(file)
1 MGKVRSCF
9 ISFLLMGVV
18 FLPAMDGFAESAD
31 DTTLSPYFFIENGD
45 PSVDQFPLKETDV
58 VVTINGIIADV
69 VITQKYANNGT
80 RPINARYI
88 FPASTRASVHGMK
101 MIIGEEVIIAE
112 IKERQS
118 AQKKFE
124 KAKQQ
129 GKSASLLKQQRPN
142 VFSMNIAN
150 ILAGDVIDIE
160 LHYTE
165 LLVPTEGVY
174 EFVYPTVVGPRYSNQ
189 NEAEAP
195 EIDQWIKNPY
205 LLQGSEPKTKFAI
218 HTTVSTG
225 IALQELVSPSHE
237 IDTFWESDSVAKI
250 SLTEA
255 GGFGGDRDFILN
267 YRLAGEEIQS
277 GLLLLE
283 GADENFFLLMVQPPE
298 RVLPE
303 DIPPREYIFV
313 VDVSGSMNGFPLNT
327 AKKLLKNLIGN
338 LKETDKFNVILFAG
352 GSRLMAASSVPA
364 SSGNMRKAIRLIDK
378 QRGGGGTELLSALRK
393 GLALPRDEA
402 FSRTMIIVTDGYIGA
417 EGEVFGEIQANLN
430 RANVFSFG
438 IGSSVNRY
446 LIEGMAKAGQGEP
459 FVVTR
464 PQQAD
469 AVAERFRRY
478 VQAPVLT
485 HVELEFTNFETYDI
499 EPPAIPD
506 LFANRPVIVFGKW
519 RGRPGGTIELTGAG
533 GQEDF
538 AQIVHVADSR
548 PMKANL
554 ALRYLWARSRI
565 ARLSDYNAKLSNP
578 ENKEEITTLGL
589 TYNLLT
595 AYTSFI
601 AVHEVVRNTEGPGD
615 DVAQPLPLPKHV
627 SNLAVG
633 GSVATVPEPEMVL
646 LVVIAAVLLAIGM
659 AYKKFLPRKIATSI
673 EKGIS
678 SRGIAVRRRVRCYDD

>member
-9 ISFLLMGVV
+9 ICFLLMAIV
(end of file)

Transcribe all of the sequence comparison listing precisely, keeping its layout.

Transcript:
1 MGKVRSCF
9 ISFLLMGVV
18 FLPAMDGFAESAD
31 DTTLSPYFFIENGD
45 PSVDQFPLKETDV
58 VVTINGIIADV
69 VITQKYANNGT
80 RPINARYI
88 FPASTRASVHGMK
101 MIIGEEVIIAE
112 IKERQS
118 AQKKFE
124 KAKQQ
129 GKSASLLKQQRPN
142 VFSMNIAN
150 ILAGDVIDIE
160 LHYTE
165 LLVPTEGVY
174 EFVYPTVVGPRYSNQ
189 NEAEAP
195 EIDQWIKNPY
205 LLQGSEPKTKFAI
218 HTTVSTG
225 IALQELVSPSHE
237 IDTFWESDSVAKI
250 SLTEA
255 GGFGGDRDFILN
267 YRLAGEEIQS
277 GLLLLE
283 GADENFFLLMVQPPE
298 RVLPE
303 DIPPREYIFV
313 VDVSGSMNGFPLNT
327 AKKLLKNLIGN
338 LKETDKFNVILFAG
352 GSRLMAASSVPA
364 SSGNMRKAIRLIDK
378 QRGGGGTELLSALRK
393 GLALPRDEA
402 FSRTMIIVTDGYIGA
417 EGEVFGEIQANLN
430 RANVFSFG
438 IGSSVNRY
446 LIEGMAKAGQGEP
459 FVVTR
464 PQQAD
469 AVAERFRRY
478 VQAPVLT
485 HVELEFTNFETYDI
499 EPPAIPD
506 LFANRPVIVFGKW
519 RGRPGGTIELTGAG
533 GQEDF
538 AQIVHVADSR
548 PMKANL
554 ALRYLWARSRI
565 ARLSDYNAKLSNP
578 ENKEEITTLGL
589 TYNLLT
595 AYTSFI
601 AVHEVVRNTEGPGD
615 DVAQPLPLPKHV
627 SNLAVG
633 GSVATVPEPEMVL
646 LVVIAAVLLAIGM
659 AYKKFLPRKIATSI
673 EKGIS
678 SRGIAVRRRVRCYDD

>member
-9 ISFLLMGVV
+9 ICFLLMAIV